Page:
Bought on KIndle and had to have the hard copy as well. Impossible to get through without a few tears and a lot of smiles
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4.0 out of 5 stars Moving, and very different! 3 Mar 2014
By Jo
The Lover's Dictionary is a story of a couple's relationship, from beginning to end. The story isn't told in chronological order of the events, but in alphabetical order of the words. With each word, there will be a memory or a feeling or an idea about their relationship sparked by the word, with each entry being from either one line to a page and a half. We know the nameless narrator is male, but we don't know the gender of the also nameless "you." The story works for "you" being of any gender.

I misunderstood the book, first of all. Half the time, it felt like the Dictionary was written after the break up. It felt like the narrator decided to flick through a dictionary, and write a memory/feeling/idea for each word that spoke to him. And with the memory/feeling/idea comes an emotion. The story isn't told chronologically, as I said, but each entry is written one after the other by the narrator - and the emotions jump depending on the word and what it sparks. So one moment is a happy remembrance, in another, there is such hurt and anger. This is how it feels. It's not so much a story, but as someone writing it all down, maybe as a way to deal with the break-up. At least that's how it felt.

Until the tense would break up, and became present. And for a moment, I get stuck. At first, I would think "Oooh, recent break up. Sometimes it's difficult to go to the past tense." But then you would get an entry written in present tense that is quite obviously in the middle of the relationship, and it would throw this whole idea out the water. The narrator isn't writing this after a break up. He is living his romance, it is a story, and each entry is a certain time within the relationship.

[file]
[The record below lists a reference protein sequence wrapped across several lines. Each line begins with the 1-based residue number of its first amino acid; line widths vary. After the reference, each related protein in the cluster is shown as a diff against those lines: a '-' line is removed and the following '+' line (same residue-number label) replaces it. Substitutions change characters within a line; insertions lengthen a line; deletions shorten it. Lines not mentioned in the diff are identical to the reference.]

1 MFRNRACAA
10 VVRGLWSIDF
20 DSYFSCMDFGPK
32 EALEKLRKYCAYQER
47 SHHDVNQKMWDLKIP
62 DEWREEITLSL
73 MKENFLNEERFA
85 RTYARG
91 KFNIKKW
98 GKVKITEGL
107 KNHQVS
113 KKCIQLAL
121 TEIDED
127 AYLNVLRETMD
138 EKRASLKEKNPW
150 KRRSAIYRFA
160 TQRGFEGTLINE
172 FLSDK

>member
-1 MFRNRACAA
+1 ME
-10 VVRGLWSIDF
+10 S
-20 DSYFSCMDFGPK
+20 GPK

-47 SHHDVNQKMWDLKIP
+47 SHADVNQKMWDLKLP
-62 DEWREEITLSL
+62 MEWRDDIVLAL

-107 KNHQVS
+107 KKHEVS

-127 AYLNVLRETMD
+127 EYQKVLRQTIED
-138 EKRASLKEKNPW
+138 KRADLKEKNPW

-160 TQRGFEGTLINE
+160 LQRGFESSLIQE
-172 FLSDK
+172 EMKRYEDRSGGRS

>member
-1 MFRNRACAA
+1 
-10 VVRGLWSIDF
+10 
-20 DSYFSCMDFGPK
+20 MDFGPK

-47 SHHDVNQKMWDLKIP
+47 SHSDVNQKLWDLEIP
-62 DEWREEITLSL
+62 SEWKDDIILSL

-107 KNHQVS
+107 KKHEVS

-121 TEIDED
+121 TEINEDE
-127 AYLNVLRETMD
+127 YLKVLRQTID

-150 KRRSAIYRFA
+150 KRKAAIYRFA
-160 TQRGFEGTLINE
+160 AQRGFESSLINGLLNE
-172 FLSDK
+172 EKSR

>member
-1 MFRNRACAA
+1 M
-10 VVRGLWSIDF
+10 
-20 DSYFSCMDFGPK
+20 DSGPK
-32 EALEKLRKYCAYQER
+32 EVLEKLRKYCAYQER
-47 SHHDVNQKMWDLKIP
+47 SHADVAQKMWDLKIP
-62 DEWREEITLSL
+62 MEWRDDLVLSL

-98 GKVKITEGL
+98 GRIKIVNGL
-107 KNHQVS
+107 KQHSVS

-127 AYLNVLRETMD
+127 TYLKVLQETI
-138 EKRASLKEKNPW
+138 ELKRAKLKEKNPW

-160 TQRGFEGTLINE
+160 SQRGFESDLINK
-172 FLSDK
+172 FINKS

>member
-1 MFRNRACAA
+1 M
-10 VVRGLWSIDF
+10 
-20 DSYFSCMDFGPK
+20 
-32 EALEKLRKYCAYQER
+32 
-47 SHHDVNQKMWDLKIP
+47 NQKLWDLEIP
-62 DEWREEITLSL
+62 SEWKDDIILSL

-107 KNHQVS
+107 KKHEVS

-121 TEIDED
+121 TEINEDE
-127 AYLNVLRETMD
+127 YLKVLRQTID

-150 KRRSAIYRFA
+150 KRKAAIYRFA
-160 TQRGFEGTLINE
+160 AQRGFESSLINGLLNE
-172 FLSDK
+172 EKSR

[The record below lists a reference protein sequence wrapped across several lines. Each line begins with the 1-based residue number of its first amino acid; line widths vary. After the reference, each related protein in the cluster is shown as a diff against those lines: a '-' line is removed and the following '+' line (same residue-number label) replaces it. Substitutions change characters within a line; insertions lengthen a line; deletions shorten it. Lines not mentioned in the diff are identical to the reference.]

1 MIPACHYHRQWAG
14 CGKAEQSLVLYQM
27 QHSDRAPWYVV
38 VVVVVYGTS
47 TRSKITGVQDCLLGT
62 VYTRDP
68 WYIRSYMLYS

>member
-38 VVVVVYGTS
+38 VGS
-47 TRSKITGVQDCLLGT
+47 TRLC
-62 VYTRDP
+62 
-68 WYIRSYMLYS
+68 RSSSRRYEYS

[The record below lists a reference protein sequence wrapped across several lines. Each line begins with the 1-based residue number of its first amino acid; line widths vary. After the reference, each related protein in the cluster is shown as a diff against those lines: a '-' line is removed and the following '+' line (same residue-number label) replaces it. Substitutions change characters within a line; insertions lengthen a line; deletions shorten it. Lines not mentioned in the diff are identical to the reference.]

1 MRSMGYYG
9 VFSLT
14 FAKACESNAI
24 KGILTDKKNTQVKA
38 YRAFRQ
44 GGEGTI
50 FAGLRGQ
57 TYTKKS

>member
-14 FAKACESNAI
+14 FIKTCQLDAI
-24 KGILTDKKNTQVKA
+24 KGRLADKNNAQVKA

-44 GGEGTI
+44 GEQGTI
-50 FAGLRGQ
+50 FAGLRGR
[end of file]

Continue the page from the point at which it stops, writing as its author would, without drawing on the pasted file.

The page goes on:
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Most Recent Customer Reviews
3.0 out of 5 stars Short
Very quirky, wish it was longer! Some of the pages were just used for 2 or 3 sentences, completed it in a couple of minutes so good for a quick read.
Published 5 months ago by Manpreet Kaur
5.0 out of 5 stars Beautiful- short but full of emotion and life
This is one of those books which I know I will enjoy reading again and again. It is written as a dictionary, with each entry being a term: 'abstain', 'akin', 'aloof', 'arduous' and... Read more
Published 6 months ago by J.E.T
5.0 out of 5 stars Perfection
I am in love with this book. It is filled with perfectly quotable snippets, accurate summations of affection and pain.

It is the story of a relationship. Read more
Published 7 months ago by G O'Donovan
5.0 out of 5 stars All you need to know.
Is that it's beautiful, it resonates with past and current love affairs. I highly recommend it! x x x x
Published 8 months ago by Aisha Al Baloushi
5.0 out of 5 stars Moving and thought provoking.
I loved Mr Levithan's book and the style he used to convey a love story. Gave me much pause for thought. Highly recommended.
Published 8 months ago by Coogs
5.0 out of 5 stars The lover's dictionary
I loved this book so much! If you love books that are character driven you will love this. I adored how abstract and ambigious this book was compared to other books i've read. Read more
Published 9 months ago by anisah foolat
5.0 out of 5 stars Exquisite
This book is beautiful, poetic, hilarious, heart wrenching, touching. I carefully eked it out to make it last longer the first time through, and now I'll be reading it over and... Read more
Published 10 months ago by Kellan
2.0 out of 5 stars Poor value if I shelled out the cover price ..
The red cover 2.0. A library loan. Good idea but ingredients a bit thin, although probably mixed all right if one is tuned in. I am not a romantic writer. Read more
Published 11 months ago by Alexander Kreator
5.0 out of 5 stars Fantastic
I've read most of David Levithan's books, and while I've enjoyed them, I've never been a crazy fan of him - but this book just blew me away. Read more
Published 13 months ago by Chelsea
5.0 out of 5 stars An original sad/funny book about relationships
Plot: This is an un-chronological story of a romantic relationship, (that makes it sound boring it really isn't). Read more
Published 16 months ago by Susan Rose